132. Robert Southey to Richard Duppa, [12 July 1795]
132. Robert Southey to Richard Duppa, [12 July 1795] *
Poor Seward! I write to you Duppa with a strange sinking of the heart. he introduced me to you — he purified & strengthened my heart — & he has left a vacancy there which will not easily be supplied.
Of my Joan of Arc. the bookseller who has purchased the copy right will have a frontispiece.  & he talks of about thirty guineas as the expence of designing & engraving. will you get this done for me? you can enter into the design character & conceive my ideas, these are the lines as narrated by the Maid.
I should give you the lines expressing the character of Joan after she had once been awakened to patriotism.
Underwood  is in Bristol. & on seeing this subject he wishd Loutherbourg  to design it. the size is quarto. & a good design well executed from such a subject would assist the work.
forgetting your number I enclose this to Bedford. will you be good enough to tell me if you can get this done for me & what you estimate the expence at. for artists use your own judgement & I am sure the design that you approve will please me.
God bless you.
what was it that killd my dear Edmund Seward? I wrote to him immediately on hearing of his illness. & William answerd it — for it arrived the very hour of his death. you know not how I esteemed & loved him nor the deep & lasting impression his death has made upon me.
direct to me at Mrs Sawiers. No 25 College Street Bristol.
the poem is in the press & will be deliverd on the first of January. I am anxious for its success — & a good deal is for Cottles sake the bookseller, a liberal worthy man. type & paper are very splendid. for the poetry I could say much myself.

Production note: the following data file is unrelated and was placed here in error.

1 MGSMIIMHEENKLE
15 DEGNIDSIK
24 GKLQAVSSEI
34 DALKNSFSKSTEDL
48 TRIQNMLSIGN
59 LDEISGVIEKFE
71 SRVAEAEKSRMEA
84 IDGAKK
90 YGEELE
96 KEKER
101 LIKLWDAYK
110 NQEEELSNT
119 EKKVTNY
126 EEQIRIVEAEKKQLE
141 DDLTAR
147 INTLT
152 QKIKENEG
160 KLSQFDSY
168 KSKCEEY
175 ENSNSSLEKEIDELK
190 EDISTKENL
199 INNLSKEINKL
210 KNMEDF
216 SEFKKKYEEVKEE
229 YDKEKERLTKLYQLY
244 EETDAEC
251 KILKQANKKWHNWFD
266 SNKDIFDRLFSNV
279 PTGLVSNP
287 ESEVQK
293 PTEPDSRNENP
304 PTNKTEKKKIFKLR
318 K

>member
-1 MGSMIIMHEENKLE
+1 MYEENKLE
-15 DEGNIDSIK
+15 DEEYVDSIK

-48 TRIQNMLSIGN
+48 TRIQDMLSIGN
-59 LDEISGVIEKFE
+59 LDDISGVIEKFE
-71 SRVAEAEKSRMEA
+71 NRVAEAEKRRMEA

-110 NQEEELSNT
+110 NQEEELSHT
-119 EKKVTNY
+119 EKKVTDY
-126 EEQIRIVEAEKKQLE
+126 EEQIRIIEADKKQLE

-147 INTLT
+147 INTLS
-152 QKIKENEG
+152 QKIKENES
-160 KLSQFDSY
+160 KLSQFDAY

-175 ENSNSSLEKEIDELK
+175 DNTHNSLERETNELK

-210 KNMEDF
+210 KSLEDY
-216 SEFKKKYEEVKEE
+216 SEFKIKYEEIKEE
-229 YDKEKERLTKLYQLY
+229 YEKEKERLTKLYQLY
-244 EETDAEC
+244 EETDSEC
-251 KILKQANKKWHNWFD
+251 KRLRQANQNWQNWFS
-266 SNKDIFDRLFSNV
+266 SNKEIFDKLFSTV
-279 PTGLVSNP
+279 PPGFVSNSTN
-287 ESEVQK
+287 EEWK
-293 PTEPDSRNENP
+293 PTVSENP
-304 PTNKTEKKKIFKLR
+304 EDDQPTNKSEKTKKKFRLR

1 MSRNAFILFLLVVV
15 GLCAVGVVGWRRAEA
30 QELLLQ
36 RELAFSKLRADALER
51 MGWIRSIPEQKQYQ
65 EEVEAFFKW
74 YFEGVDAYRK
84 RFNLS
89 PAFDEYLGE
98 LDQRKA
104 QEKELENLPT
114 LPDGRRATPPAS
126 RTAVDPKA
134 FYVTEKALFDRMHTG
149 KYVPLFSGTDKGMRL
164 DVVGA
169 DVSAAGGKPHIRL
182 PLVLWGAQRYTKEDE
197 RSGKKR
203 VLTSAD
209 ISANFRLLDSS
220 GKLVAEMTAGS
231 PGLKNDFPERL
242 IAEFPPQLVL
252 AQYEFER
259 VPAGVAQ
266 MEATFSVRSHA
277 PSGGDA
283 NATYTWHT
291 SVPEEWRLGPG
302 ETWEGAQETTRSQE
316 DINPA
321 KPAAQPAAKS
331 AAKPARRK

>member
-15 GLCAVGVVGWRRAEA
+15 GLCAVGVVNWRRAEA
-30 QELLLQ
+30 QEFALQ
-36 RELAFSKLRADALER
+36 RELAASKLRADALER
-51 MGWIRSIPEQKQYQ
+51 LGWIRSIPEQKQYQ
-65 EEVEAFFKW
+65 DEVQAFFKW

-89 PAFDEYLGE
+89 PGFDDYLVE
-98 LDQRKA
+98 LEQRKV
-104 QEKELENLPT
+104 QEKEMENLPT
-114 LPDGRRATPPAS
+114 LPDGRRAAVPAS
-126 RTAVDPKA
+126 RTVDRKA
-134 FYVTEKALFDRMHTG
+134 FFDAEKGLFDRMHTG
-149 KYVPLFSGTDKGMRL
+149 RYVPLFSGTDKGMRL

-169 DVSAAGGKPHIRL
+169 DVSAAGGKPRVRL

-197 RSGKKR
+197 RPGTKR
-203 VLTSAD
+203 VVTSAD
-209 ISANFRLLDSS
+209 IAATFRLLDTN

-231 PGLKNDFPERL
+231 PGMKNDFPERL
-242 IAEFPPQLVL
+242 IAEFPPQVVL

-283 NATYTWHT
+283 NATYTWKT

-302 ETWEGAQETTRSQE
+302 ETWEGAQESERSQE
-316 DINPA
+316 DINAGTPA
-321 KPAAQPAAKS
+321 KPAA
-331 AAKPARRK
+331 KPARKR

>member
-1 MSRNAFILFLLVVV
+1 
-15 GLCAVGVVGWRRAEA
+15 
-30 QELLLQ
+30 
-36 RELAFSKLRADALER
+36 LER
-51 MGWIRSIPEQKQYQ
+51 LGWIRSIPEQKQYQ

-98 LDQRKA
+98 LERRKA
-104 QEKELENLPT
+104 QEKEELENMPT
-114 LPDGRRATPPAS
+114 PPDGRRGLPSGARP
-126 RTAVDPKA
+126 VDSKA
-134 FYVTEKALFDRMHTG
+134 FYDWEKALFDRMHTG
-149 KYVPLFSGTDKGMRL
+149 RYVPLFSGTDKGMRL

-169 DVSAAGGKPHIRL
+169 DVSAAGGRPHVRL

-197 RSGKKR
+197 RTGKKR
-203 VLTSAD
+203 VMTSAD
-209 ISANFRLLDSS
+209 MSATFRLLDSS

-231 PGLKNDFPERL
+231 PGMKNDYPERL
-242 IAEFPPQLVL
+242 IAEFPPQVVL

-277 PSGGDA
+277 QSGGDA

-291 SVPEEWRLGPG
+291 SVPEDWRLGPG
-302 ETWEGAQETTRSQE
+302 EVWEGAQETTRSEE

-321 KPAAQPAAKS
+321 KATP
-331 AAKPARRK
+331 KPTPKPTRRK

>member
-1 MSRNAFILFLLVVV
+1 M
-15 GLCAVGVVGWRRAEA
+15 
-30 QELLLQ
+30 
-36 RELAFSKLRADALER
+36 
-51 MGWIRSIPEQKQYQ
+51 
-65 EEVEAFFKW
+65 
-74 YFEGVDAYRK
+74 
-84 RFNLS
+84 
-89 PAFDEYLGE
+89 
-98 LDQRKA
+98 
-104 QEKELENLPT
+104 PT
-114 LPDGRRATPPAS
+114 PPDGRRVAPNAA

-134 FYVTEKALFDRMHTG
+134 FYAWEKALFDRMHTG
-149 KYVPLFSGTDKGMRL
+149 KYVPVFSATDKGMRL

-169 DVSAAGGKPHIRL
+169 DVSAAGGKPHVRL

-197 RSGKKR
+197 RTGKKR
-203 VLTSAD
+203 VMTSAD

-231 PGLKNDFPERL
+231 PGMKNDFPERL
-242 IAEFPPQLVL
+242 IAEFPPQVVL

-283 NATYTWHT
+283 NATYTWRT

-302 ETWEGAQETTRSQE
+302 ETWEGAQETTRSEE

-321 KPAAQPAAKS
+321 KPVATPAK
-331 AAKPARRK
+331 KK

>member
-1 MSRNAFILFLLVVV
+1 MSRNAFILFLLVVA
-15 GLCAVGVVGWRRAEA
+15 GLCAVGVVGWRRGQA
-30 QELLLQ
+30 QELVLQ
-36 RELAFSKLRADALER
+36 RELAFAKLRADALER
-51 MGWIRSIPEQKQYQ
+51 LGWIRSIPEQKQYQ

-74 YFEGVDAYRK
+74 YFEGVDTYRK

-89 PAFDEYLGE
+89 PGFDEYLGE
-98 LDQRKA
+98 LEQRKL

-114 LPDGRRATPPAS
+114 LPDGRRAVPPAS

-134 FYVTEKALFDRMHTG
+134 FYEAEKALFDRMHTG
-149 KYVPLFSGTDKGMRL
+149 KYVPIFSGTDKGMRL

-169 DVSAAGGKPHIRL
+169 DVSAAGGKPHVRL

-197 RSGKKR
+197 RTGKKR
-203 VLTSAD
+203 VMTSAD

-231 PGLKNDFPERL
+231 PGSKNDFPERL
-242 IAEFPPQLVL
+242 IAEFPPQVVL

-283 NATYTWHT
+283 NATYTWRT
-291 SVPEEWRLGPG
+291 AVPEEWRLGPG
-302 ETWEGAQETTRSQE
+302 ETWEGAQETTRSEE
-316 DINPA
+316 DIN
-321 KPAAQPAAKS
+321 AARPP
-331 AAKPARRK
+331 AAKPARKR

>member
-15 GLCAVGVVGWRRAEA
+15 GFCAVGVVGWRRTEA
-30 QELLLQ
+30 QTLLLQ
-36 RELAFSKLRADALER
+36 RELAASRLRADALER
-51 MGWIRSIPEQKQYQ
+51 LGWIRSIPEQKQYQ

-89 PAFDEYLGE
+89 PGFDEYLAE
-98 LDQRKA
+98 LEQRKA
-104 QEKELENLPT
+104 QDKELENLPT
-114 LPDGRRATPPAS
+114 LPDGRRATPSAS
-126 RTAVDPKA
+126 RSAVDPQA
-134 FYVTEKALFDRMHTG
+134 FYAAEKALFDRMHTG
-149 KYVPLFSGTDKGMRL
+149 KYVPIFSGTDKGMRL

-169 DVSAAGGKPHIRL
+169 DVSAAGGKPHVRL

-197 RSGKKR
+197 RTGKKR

I wish to have th a vignette engraved for a volume of poems. the subject from my Botany Bay Monologue.  a female on the sea shore, at New Holland <gathering shells for lime>. Bedford will shew you the poem: Underwood thinks it a very good subject for Stodhart  to design.
this is troubling you — but I believe you will feel pleasure in being busied for xxxxxxxx me
* Address: R Duppa
Endorsement: Southey SD/ Ans
MS: Morgan Library, MA 63. ALS; 4p.
Dating note: This letter is the enclosure referred to in Letter 131, Southey to Grosvenor Charles Bedford [12 July 1795], and can be dated accordingly. BACK
 The first edition of Joan of Arc did not have a frontispiece, but the second edition (1798) did. BACK
 A revised version of these lines appeared in Southey’s Joan of Arc, An Epic Poem (Bristol and London, 1796), p. 33. BACK
 Thomas Richard Underwood (1772–1835; DNB), watercolourist and geologist, who in 1795, advised Southey on possible illustrations for his poems. BACK
 ‘Elinor’, which was published in the Morning Chronicle, 18 September 1794, and revised for Poems (1797). For the text of the poem, see Southey to Grosvenor Charles Bedford [started before/on 12 May 1795] (Letter 127). BACK